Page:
Yet while offense did indeed increase a bit over the previous year, there were still some stellar pitching performances to be had.
And the guys that ended up taking home the Cy Young hardware as top pitchers of their respective leagues were Tom Seaver in the N.L. and Denny McLain and Mike Cuellar in the A.L.
As you all know, for the first (and only) time in Cy Young voting, there was a tie, and it has made for somewhat of a unique card in my thread of an imagined "Cy Young" 1975 sub-set.
Take a look at the end result:

I struggled a bit with this one, trying to come up with a nice, clean design that showed all three pitchers, without altering the continuity of my sub-set too much.
And while I wanted to be a bit more "creative" with this card, the best design really was the ho-hum split panel you see here.
Let's start with the National League's top pitcher, Tom Seaver.
While he burst onto the Major League scene as N.L. Rookie of the Year in 1967, and followed up with a solid sophomore season in 1968, this was the year "Tom Terrific" was born, leading the New York Mets to the most improbable World Championship in ages, defeating the heavily favored Baltimore Orioles juggernaut and posting eye-popping numbers that not only would get him the first of THREE Cy Young Awards, but a second place finish in Most Valuable Player voting as well.
Let the numbers speak for themselves: a 25-7 record, 2.21 earned run average and 208 strikeouts, along with five shutouts and a .781 winning percentage.
Fantastic! And only a single vote for Atlanta Braves pitcher Phil Niekro prevented Seaver from unanimously winning the award.
Of course, we all know that Seaver would wind his career with Hall of Fame numbers, totaling 311 wins, a 2.86 E.R.A., 61 shutouts and 3640 strikeouts, easily entering the hallowed halls of Cooperstown in 1992 after seeing his name on 425 of 430 ballots.
I hate to say it since it was at the expense of the Yankees, but I was in attendance the day Seaver logged his 300th win (on Phil Rizzuto day of all days), in 1985 at Yankee Stadium, and man was it a scene! And I have to admit I went home elated at what I just witnessed.
Over in the American League things got a bit more sticky, as voters ended up with a tie, picking the 1968 A.L. Cy Young winner (and Most Valuable Player), Denny McLain of the Detroit Tigers, AND Mike Cuellar, who excelled in his first year as a Baltimore Oriole after some decent years in the National League, mainly as a Houston Astro.
Both pitchers received 10 first place votes, and it's understandable why, with their final numbers being so close.
Denny McLain followed up his 30-win season of '68 with a nice 24-9 record, along with a 2.80 earned run average, nine shutouts and 181 strikeouts over 41 starts, while Mike Cuellar was equally as impressive, posting a 23-11 record with a 2.38 E.R.A., five shutouts and 182 strikeouts over 39 starts for the powerful Baltimore pitching staff that also featured Dave McNally and Jim Palmer.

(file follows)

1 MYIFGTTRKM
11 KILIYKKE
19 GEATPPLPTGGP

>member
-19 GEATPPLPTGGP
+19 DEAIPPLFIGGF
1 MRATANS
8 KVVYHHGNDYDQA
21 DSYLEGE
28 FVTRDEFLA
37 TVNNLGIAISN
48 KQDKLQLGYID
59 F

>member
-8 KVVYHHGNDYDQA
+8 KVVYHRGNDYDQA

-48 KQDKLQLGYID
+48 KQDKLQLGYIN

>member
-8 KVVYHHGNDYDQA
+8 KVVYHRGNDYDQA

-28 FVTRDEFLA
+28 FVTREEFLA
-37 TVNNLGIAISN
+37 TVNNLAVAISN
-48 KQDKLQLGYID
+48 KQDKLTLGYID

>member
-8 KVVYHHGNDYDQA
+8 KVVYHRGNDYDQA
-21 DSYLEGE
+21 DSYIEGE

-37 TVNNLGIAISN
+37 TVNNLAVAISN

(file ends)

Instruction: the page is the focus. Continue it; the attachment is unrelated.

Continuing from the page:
And while both pitchers didn't end up in the Hall of Fame like their National League counterpart, they did fashion nice Major League careers, Cuellar ending up with a 185-130 record, and McLain with a 131-91 mark.
OK, next up we move into the 1970's, and take a look at the 1970 Cy Young Award winners: Jim Perry of the Minnesota Twins and Bob Gibson of the St. Louis Cardinals.

Tuesday, May 27, 2014


Here's a guy who get's overlooked quite a bit when we think of pitchers from the 1970's: Dave McNally.
And it's really a shame since not only was he an all-star performer for a bunch of years, but he was also instrumental in eradicating baseball's reserve clause in the mid-70's along with more notable names like Curt Flood and Andy Messersmith.
But before we get to all of that, let's take a look at the 1976 Topps card I designed for him, showing him as a Montreal Expos player:

This would have been his final card, as he never played beyond the 1975 season and appeared in that Topps set as a Baltimore Oriole, the only team he played for before that last "hurrah" North of the border.
For the 1975 season, McNally started 12 games for the Expos, and posted a 3-6 record with a 5.24 E.R.A and 33 strikeouts in 77.1 innings pitched.
However it was how he ended up playing in 1975 that made history.
Never intending to play beyond 1974, McNally actually retired before being convinced by Player's Union Executive Director Marvin Miller to add his name to the grievance the Player's Union filed contesting the age-old "Reserve Clause" along with star pitcher Messersmith.
As explained online under the "Seitz Decision" (named for the ruling arbitrator Peter Seitz):

"In 1975, Messersmith of the Los Angeles Dodgers and McNally of the Montreal Expos had had their 1974 contracts renewed by their teams on the basis of this reserve clause. Since neither signed a contract during that option year, both insisted that they were free to sign with other teams the following season. The owners disagreed, arguing that under the reserve clause the one-year contracts were perpetually renewed.
The two players submitted the grievance to arbitration, and Seitz later issued his ruling that Messersmith and McNally were free to bargain with other teams because organized baseball could only maintain a player's services for one year after expiration of the previous contract."